BLANKET SEASON IS HERE and it's time to embrace the cache of amazing recipes which highlight foods that are warming and nourish the body in preparation for the months ahead.
The importance of eating seasonal food is becoming a less talked about subject because staying healthy is overshadowed by
- Trips to the gym
- Protein rich diets
- Intermittent fasting
- Muscle building
In order to get all of that into helping us look and feel a certain level of fitness we need to embrace a diet which is Local and Native to our Indian food heritage.
Synergy Between Your Food & Weather!
We cannot stress enough on the importance of eating according to the weather changes.
Just by turning on the mobile, there are several apps which can track our fitness and tell us how many calories to burn and when to sleep. It also talks of the calorific value of a diet which stays the same regardless of the season when it is consumed.
A watermelon juice simply cannot do good when it is had in December! The calories will be the same but the body will not benefit from such a diet.
To understand and make a fit for life plan we have to re-learn the valuable advice taught by our elders or better yet to just follow what they did.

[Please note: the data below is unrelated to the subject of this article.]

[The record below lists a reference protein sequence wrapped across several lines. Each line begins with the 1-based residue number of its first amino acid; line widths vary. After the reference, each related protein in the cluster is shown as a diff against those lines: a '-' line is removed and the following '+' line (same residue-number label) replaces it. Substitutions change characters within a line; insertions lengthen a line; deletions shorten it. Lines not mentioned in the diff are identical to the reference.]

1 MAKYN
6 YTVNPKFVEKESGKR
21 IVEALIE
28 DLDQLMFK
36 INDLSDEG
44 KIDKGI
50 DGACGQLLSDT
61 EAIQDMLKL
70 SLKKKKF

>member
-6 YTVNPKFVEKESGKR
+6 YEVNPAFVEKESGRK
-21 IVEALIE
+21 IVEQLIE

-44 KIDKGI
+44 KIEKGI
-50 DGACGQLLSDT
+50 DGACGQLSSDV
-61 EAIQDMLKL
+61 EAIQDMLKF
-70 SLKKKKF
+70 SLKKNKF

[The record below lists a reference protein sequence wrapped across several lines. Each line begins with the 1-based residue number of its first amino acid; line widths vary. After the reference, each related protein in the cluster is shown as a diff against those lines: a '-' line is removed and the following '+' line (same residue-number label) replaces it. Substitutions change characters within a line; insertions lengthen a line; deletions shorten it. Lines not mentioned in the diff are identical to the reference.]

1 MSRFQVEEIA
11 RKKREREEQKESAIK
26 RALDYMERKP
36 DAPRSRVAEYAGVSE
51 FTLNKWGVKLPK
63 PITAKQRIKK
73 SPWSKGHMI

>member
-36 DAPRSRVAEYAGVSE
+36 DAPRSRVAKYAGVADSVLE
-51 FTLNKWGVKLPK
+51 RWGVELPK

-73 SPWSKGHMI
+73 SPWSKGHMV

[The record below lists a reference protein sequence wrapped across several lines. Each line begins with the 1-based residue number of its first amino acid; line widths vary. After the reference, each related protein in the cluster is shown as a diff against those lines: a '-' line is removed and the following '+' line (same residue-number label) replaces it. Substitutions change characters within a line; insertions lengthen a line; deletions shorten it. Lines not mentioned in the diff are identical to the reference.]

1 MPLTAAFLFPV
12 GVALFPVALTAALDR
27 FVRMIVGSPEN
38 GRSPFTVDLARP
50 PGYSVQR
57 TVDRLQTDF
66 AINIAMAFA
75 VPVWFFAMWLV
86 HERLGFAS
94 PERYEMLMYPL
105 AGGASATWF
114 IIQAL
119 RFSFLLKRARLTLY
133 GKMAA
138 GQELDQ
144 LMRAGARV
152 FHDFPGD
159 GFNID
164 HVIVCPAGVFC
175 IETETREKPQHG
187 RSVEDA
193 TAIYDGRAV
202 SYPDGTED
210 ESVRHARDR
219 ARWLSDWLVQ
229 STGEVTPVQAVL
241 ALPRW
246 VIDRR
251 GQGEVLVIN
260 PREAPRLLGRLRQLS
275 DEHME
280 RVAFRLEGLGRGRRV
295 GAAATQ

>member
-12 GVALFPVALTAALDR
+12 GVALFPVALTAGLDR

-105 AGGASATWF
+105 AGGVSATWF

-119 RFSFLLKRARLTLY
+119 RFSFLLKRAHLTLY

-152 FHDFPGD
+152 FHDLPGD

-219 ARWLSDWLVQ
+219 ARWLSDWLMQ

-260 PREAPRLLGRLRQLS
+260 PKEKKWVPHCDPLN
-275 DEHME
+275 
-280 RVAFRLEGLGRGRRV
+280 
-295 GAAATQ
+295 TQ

PANJIRI Is the Healthiest Food to Have In Winter!
It is a winter dish which has its origins in Punjab. It combines the goodness of Khapli atta, Desi ghee, Natural jaggery with the addition of dried fruits and nuts and results in a tasty mix which can be enjoyed like a dessert.
These are the foods which the body naturally craves for during this time of year.
- The ghee, nuts, jaggery and emmer wheat give much needed energy to combat the cold and keep the body warm and nourished. Like most traditional home made dishes, this one too can be enjoyed by the whole family.
- It is light on the palate and easy on digestion and a small cupful is enough to satiate cravings and keep hunger pangs from overpowering the taste buds into binge mode !
Let’s take a closer look at the many ingredients which make this dish unique.
This plant resin is loosely translated as edible gum. Gondh certainly is one of the hidden gems of the Indian culinary heritage. It is a key ingredient in the making of a tasty panjiri.